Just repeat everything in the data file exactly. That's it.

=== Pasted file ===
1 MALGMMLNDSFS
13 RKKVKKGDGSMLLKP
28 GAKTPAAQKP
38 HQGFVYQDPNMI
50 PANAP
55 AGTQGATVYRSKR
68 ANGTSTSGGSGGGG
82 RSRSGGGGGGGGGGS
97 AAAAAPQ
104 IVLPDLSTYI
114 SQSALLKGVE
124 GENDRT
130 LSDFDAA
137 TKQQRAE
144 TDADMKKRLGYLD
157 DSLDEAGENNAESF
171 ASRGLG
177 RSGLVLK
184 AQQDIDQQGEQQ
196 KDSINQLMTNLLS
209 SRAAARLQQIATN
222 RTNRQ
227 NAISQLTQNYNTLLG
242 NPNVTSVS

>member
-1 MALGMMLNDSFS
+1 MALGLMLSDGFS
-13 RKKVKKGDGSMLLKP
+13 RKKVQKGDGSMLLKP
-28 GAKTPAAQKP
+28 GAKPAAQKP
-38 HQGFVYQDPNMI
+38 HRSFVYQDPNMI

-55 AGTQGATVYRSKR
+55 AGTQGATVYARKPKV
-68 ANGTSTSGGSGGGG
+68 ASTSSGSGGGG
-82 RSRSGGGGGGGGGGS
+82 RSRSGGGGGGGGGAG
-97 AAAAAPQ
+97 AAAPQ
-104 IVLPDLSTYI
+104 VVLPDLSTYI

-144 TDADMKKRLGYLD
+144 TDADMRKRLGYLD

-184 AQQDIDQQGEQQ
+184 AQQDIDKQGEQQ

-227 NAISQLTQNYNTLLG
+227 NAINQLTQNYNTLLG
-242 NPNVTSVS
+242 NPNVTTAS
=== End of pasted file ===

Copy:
1 MALGMMLNDSFS
13 RKKVKKGDGSMLLKP
28 GAKTPAAQKP
38 HQGFVYQDPNMI
50 PANAP
55 AGTQGATVYRSKR
68 ANGTSTSGGSGGGG
82 RSRSGGGGGGGGGGS
97 AAAAAPQ
104 IVLPDLSTYI
114 SQSALLKGVE
124 GENDRT
130 LSDFDAA
137 TKQQRAE
144 TDADMKKRLGYLD
157 DSLDEAGENNAESF
171 ASRGLG
177 RSGLVLK
184 AQQDIDQQGEQQ
196 KDSINQLMTNLLS
209 SRAAARLQQIATN
222 RTNRQ
227 NAISQLTQNYNTLLG
242 NPNVTSVS

>member
-1 MALGMMLNDSFS
+1 MALGLMLSDGFS
-13 RKKVKKGDGSMLLKP
+13 RKKVQKGDGSMLLKP
-28 GAKTPAAQKP
+28 GAKPAAQKP
-38 HQGFVYQDPNMI
+38 HRSFVYQDPNMI

-55 AGTQGATVYRSKR
+55 AGTQGATVYARKPKV
-68 ANGTSTSGGSGGGG
+68 ASTSSGSGGGG
-82 RSRSGGGGGGGGGGS
+82 RSRSGGGGGGGGGAG
-97 AAAAAPQ
+97 AAAPQ
-104 IVLPDLSTYI
+104 VVLPDLSTYI

-144 TDADMKKRLGYLD
+144 TDADMRKRLGYLD

-184 AQQDIDQQGEQQ
+184 AQQDIDKQGEQQ

-227 NAISQLTQNYNTLLG
+227 NAINQLTQNYNTLLG
-242 NPNVTSVS
+242 NPNVTTAS